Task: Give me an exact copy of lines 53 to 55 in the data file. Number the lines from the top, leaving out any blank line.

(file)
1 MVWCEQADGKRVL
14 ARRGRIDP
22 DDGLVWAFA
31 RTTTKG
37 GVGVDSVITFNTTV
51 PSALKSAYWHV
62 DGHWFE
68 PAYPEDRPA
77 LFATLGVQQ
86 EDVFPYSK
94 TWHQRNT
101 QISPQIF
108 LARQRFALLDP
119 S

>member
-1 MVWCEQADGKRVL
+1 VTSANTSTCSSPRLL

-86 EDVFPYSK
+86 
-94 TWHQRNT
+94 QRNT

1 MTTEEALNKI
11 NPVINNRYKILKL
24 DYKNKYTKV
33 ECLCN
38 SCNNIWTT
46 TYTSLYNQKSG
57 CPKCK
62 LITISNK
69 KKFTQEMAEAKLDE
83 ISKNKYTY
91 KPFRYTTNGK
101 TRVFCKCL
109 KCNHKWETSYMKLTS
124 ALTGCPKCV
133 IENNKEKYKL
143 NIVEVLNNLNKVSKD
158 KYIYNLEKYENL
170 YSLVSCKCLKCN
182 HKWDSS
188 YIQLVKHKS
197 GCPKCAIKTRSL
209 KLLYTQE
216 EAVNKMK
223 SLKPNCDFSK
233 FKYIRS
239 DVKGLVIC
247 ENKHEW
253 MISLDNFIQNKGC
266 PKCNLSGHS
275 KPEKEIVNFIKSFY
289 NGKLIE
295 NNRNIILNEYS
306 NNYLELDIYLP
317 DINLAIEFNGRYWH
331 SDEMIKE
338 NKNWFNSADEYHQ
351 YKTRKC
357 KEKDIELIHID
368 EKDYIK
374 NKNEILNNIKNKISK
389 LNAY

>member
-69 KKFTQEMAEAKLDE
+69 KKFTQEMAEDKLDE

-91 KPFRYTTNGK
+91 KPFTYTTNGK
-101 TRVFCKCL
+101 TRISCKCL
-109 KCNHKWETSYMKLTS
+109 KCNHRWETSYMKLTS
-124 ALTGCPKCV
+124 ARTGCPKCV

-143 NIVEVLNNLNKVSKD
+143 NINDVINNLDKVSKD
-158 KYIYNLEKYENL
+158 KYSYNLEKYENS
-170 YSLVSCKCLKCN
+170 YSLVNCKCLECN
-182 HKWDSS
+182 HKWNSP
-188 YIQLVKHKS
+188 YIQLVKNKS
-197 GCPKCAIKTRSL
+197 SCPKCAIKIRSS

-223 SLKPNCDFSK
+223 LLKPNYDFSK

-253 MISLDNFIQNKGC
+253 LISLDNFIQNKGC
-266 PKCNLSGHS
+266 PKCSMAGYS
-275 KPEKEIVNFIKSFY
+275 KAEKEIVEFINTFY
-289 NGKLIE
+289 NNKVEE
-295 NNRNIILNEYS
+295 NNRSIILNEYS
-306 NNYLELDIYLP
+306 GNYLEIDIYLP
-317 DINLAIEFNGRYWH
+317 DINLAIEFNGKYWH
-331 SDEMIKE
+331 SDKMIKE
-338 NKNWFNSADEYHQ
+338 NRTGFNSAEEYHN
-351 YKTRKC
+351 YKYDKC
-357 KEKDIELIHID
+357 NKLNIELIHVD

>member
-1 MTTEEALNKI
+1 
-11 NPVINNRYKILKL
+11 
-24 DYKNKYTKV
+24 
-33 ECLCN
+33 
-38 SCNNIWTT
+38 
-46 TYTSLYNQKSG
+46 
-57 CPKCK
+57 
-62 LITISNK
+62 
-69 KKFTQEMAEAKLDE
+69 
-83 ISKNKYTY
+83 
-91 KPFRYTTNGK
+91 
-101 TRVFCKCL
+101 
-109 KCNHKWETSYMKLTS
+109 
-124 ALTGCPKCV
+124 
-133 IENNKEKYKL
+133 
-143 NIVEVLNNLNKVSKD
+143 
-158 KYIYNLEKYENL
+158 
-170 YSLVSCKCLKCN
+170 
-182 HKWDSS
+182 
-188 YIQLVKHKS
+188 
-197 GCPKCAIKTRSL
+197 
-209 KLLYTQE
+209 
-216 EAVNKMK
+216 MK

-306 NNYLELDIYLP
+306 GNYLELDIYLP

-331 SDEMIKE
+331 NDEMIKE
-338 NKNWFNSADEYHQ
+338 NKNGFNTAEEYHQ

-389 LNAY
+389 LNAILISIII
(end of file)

295 NNRNIILNEYS
306 NNYLELDIYLP
317 DINLAIEFNGRYWH